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Q In patients with chronic, stable asthma, can the dosage of inhaled corticosteroids be safely stepped down?
Clinical impact ratings GP/FP/Primary care ★★★★★☆☆ Internal medicine ★★★★★☆☆ Respirology ★★★★★☆☆
randomised controlled trial.
Follow up period:
12 month follow up at 3 month intervals.
general practices in western and central Scotland, UK.
259 patients ⩾18 years of age (mean age 54 y, 58% women), who had been diagnosed with asthma for ⩾1 year and were receiving ⩾800 μg daily of inhaled beclomethasone dipropionate (or equivalent dosage of budesonide or fluticasone propionate). Exclusion criteria: need for oral corticosteroids, general practice visit or hospital visit for asthma in the past 2 months; inability to use a peak flow metre; treatment with immunosuppressive drugs; serious illness; alcohol, drug, or substance abuse; or pregnancy.
step down group (n = 130) or a control group (n = 129). All patients received a pack containing inhaled corticosteroids at their regular dosage. Asthma control was assessed at 3, 6, 9, and 12 months. Patients in the step down group received a reduced dose if they had good control. Short acting β agonists were allowed in both groups.
asthma exacerbations (any worsening of asthma requiring oral corticosteroids). Secondary outcomes included asthma related events (hospital admission, emergency department visit, or general practice visit because of worsening asthma), and achieving a 50% reduction in inhaled corticosteroid dose.
Patient follow up:
1 year follow up was 82%; all patients were included in the analysis for the primary outcome.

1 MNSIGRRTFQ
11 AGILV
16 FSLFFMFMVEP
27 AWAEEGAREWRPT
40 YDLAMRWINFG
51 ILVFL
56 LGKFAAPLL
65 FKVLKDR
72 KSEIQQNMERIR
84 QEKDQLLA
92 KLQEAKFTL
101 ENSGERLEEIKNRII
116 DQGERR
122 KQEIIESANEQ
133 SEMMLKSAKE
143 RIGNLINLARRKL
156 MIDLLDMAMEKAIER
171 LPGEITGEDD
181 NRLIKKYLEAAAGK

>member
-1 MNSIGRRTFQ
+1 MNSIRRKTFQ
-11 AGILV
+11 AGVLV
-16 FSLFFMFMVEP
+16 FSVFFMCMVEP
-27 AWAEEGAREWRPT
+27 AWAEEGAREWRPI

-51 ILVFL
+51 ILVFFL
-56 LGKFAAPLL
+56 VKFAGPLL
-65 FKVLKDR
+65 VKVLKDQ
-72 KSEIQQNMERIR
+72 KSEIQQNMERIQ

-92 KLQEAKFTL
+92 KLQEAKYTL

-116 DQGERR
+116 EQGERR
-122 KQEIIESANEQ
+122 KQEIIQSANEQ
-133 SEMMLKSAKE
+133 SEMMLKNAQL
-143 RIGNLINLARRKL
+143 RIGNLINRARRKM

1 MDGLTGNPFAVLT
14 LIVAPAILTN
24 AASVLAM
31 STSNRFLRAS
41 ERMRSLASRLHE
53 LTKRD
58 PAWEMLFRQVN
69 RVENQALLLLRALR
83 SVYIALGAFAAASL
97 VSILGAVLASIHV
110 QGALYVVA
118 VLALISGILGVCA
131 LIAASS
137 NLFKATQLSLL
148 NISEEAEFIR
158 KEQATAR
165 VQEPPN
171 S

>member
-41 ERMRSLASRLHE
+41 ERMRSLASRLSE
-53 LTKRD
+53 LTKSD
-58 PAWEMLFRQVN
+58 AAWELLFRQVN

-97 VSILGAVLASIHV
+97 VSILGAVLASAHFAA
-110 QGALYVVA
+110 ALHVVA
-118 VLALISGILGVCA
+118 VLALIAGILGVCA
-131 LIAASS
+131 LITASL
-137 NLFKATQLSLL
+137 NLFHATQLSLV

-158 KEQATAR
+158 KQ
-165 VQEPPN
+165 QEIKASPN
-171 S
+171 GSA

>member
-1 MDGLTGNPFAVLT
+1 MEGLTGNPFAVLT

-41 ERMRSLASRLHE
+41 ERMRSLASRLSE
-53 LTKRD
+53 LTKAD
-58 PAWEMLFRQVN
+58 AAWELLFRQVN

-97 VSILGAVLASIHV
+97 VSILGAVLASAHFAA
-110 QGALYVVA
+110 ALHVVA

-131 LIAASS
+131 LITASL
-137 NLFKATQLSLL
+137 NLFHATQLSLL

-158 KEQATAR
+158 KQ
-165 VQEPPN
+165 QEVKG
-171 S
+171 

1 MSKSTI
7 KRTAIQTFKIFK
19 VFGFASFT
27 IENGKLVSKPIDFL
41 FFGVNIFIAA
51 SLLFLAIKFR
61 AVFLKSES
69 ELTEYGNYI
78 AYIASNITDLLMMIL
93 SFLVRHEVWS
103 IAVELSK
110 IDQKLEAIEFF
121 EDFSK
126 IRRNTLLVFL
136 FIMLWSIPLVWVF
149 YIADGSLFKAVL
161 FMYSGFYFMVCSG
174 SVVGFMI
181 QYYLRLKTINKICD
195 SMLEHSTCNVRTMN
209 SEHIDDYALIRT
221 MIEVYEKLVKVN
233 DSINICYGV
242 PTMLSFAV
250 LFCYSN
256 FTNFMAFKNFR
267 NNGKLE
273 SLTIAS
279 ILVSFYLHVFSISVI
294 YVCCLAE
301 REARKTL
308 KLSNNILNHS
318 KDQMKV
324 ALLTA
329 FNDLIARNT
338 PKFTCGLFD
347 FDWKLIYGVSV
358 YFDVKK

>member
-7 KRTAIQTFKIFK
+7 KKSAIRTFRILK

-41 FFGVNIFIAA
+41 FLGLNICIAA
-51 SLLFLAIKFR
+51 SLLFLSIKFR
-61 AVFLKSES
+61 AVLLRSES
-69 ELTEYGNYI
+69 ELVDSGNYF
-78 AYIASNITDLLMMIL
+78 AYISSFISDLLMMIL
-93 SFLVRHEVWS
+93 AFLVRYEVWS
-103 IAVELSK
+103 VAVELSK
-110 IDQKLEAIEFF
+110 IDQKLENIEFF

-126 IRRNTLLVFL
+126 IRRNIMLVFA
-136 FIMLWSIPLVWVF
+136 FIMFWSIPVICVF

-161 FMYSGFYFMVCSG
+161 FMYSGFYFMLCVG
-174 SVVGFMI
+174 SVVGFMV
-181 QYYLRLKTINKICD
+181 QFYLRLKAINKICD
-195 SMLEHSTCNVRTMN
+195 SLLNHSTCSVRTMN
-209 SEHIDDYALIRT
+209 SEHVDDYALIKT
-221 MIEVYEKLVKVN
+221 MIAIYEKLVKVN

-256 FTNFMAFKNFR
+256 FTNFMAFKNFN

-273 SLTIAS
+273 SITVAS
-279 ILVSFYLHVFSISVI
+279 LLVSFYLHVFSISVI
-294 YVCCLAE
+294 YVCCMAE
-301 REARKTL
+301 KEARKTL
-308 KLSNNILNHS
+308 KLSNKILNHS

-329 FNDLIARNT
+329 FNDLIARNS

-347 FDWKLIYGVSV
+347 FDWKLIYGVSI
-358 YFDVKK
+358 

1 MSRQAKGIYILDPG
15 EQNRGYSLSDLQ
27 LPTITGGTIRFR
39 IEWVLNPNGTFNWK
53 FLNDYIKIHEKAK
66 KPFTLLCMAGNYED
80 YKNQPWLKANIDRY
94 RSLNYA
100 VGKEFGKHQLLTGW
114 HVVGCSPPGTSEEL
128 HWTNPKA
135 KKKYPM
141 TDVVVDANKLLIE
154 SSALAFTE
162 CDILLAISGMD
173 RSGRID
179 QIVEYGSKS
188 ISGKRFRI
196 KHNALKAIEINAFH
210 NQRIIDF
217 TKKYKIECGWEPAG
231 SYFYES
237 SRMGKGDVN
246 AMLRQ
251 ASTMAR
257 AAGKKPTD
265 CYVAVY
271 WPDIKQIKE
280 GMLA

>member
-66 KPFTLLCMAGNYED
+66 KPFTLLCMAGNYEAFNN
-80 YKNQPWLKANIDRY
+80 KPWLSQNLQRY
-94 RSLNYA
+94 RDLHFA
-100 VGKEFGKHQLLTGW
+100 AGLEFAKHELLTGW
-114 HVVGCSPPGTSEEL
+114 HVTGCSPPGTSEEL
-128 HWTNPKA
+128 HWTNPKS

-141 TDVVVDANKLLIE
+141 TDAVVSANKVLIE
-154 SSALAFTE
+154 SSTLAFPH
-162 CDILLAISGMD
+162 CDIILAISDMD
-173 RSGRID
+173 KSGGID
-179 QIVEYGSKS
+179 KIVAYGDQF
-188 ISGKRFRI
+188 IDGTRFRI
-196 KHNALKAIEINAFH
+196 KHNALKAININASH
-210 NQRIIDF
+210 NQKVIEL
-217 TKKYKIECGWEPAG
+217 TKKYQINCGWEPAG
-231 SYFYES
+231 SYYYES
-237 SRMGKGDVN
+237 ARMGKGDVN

Analysis was by intention to treat. Groups did not differ for asthma exacerbations or any asthma related events (table). 84% of the step down group and 81% of the control group had good control. 49% of patients in the step down group completed the study with a reduced dose of inhaled corticosteroids. Step down and control groups did not differ for oral corticosteroid use, but inhaled corticosteroid use was lower in the step down group (use for 1 y 390 v 517 mg, p<0.001).
In patients with chronic, stable asthma, inhaled corticosteroids were safely stepped down.
The dose response curve for inhaled corticosteroids is relatively flat with most of the benefit on commonly measured outcomes (symptoms, peak flow, or use of rescue medication) occurring at lower doses.1 There may be a dose response effect in prevention of asthma exacerbation.
In a recent study, the rate of improvement in measures of asthma control with inhaled corticosteroids was determined over time.2 In order, night time symptoms, pulmonary function, daytime symptoms, and use of short acting β agonists improved over 1–4 months. However, airway hyperactivity improved slowly and was still improving at 72 weeks. Such results raise the question of whether the dose of inhaled corticosteroids can be stepped down in patients with chronic, stable asthma and still maintain asthma control.
Hawkins et al designed a large, blinded study with 1 year of follow up to answer this question. This well done study showed that a substantial proportion of patients with chronic asthma (49%) could reduce their dose of inhaled corticosteroids by 50% without increasing either symptoms or exacerbations. One of the limitations of the study was that participants were advised to use their reliever inhaler on a “regular basis,” and no data were presented about changes in use of rescue medication after reduction of inhaled corticosteroids. It should also be noted that about one third of patients were maintained on long acting β agonists.
This study showed that a step down strategy can be used in patients with moderate or severe disease without compromising asthma control. Nevertheless, the fact that over half of the patients were unable to significantly reduce their dose of inhaled corticosteroids suggests that a conservative protocol2 in stepping down inhaled corticosteroids may be warranted (eg, 25% reduction at 8 wk intervals and maintaining peak flow >85% of baseline).
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